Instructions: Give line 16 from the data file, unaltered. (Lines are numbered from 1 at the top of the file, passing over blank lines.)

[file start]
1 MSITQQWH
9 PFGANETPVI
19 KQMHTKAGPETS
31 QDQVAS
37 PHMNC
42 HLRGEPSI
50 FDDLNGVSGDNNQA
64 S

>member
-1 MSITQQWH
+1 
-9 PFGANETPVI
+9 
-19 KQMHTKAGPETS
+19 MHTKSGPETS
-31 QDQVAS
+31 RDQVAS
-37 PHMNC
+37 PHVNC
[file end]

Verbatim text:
-31 QDQVAS